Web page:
Norman Surplus survived cancer. Given less than a 50% chance of survival, he beat the odds. Then he was infected by the flying bug. After learning to fly an autogyro, he prepared to become the first pilot to fly it around the world. A celebration of life.
When I first met him, I was strangely inspired by a man who flies alone to embrace the world, and who is loved by the world in return.
Norman has now flown halfway around that world. Thousands of friends follow his every adventure online, including an unintentional ditching in a lake in Thailand.
I saw that lake from the air. As I banked a Cessna 172 over Nongprue airfield at Pattaya, my friend Neil pointed to the lake and spoke of the brave British pilot who made a splash in Thailand’s general aviation community.
Norman was very grateful to the residents who helped him recover and push on. Yet those who knew him here in Thailand speak of their pride over being part of Norman’s adventure.
This intrepid Irishman and his amazing autogyro! G-YROX is so small that you not so much sit in it, but on it.
Unlike a helicopter, an autogyro’s rotor blades are unpowered. They turn freely in the wind. The magic that allows a sailboat to tack against the wind similarly lifts the autogyro’s rotary wing in the very wind that blows against it.
A single aviator is flying alone around the world, in an open cockpit hanging from what is essentially a rotating metal sail.
Norman, a careful pilot, has GPS guidance, a Spot Tracker in the aircraft, a voice recorder, a Personal Locator Beacon, a life raft.
He is a crewman of a Royal National Lifeboat Institution rescue boat. He knows what it takes to survive an unscheduled landing in the Pacific or Atlantic oceans, both of which are on his route. He flies in a custom-made exposure suit.
In March, 2010, Norman left his hometown of Larne, Northern Ireland, on his yellow autogyro. He traversed to England, then flew down France to Italy and Greece. Crossed the Mediterranean to Egypt, then hopped the Red Sea to Saudi Arabia, Bahrain, Oman. Skirted the Indian Ocean to Pakistan and India, thence to Myanmar, Thailand and Malaysia.
In August last year, 5 months after he left Ireland, Norman arrived in the Philippines. That was when Carlo and I first bumped into G-YROX.
Then a Gordian knot of bureaucratic frustrations trapped him. He had a small weather window last summer to transit the Bering Strait from northern Russia to Alaska. He couldn’t get clearances from the next countries on his route, and the summer window closed.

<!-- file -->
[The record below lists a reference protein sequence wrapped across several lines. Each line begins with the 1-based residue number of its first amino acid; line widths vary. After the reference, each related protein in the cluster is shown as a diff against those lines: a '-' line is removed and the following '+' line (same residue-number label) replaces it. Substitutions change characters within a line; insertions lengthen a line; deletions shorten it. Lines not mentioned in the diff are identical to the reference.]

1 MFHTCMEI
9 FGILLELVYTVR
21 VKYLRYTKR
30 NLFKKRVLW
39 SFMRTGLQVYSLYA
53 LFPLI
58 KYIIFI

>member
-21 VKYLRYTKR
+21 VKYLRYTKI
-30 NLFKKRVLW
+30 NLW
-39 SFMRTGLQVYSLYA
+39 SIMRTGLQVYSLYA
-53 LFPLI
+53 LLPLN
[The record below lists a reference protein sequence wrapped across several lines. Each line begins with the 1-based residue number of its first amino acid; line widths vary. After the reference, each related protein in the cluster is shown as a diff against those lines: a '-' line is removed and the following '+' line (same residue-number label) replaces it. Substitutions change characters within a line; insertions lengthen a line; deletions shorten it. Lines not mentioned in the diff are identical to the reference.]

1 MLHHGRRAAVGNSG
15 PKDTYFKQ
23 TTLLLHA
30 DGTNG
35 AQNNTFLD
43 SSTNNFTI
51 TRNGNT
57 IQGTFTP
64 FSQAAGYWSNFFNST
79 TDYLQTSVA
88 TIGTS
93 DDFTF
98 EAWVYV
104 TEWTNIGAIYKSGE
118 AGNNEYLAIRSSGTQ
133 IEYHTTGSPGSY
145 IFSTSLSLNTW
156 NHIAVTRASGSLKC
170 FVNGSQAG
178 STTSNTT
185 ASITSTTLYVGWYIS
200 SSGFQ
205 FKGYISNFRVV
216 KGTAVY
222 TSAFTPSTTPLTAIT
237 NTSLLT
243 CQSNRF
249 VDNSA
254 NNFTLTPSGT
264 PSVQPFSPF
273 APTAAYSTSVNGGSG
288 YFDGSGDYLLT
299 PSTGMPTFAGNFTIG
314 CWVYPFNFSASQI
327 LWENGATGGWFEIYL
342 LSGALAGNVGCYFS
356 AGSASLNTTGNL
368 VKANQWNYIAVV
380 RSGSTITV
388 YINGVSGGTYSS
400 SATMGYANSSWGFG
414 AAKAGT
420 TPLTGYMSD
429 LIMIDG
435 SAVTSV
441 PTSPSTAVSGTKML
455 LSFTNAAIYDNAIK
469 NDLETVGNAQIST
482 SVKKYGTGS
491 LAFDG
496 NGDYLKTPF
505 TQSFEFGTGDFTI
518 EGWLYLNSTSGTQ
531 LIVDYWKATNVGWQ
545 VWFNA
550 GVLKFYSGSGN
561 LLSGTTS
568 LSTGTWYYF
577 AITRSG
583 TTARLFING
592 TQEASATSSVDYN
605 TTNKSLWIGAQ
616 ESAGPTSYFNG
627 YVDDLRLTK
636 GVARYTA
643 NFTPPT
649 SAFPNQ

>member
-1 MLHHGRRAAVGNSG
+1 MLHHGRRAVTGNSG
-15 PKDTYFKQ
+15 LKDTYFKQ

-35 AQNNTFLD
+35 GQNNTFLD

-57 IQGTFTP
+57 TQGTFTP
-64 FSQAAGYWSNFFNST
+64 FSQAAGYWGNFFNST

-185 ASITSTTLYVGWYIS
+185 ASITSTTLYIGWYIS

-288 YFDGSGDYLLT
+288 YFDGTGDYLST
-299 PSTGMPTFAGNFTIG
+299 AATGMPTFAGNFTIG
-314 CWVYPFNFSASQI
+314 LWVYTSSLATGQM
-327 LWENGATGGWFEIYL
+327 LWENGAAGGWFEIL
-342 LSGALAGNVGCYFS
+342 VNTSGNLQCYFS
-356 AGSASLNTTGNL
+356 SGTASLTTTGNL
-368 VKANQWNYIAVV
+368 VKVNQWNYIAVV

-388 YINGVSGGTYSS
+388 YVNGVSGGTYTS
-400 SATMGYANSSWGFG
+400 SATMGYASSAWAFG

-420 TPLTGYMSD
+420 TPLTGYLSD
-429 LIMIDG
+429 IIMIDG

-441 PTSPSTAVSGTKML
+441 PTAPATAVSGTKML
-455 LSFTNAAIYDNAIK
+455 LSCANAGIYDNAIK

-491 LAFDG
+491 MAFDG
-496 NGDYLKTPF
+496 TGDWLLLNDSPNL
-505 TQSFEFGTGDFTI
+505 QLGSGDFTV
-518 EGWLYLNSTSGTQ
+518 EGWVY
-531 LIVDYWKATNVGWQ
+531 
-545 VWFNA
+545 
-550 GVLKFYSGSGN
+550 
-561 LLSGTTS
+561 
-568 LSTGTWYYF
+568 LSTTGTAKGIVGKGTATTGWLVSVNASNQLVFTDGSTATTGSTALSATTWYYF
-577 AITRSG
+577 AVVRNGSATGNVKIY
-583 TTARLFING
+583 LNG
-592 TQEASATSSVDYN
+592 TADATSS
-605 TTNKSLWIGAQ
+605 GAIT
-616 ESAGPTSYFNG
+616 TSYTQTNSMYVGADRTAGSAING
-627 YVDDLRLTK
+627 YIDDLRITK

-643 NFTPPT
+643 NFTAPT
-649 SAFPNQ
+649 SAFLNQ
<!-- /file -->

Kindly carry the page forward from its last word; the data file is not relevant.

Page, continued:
Norman left G-YROX at my home base, Woodland Airpark in the Philippines. And he went home to Ireland for the winter.
Every time I walked a friend through Woodland’s hangars, I always pointed out the brave little autogyro waiting to conquer the northern Pacific.
Nine months later, in May, 2011, Norman returned to the Philippines to resume his around-the-world record attempt. But the clearance to transit Japan remained elusive for two more frustrating months.
Negotiations, and a Facebook campaign for friends to directly appeal to Japanese embassies worldwide, finally secured the precious clearance.
On July 18, 2011, Norman Surplus and G-YROX left Woodland Airfield for the last time, staging north to Laoag.
When I began writing this – July 20 – Norman departed Laoag in the Philippines for Kadena Air Force Base on Okinawa. This overwater leg is one of the longest of the entire voyage. Tropical storm “Ma-on” was transiting southern Japan, but was not a major factor.
Hundreds of people around the world followed on Norman’s GPS Spot Tracker website as he flew for 9 hours over water to Okinawa.
Today, just 3 days after he left the Philippines, Norman has already flown the length of Japan. Next is the long, 450-mile overwater leg across to Vladivostok, Russia. Two months to get clearance, three days to clear the country.
For most people, flying is incarceration, crammed into a tight aluminum tube flown by uniformed strangers sealed behind locked cockpit doors.
I wondered how many airliner pilots flying over the route that day were totally clueless that down below, just above the Pacific Ocean, a solitary man with a surplus of courage was hand-flying a tiny aircraft on an enormous endeavor, watched by thousands of people around the world.
Every aircraft has a navigational beacon. G-YROX’s beacon sits in the cockpit. That man’s smile and heart shines a light seen clear around the world.
Good luck and Bon Voyage to Norman Surplus!
Posted from Bangkok, July 23, 2011
Be a friend to Norman, touch his adventure, and be inspired by his around-the-world flight in his autogyro!
Norman’s Facebook page, now at the maximum 5,000 friends
You can still join the Facebook page for Gyro-X Goes Global!
Norman’s Blogspot updates, exciting photos and heart-warming stories from around the world.
Norman’s Spot Tracker – watch Norman make his way around the world via automatic updates from the Spot Tracker installed in the aircraft.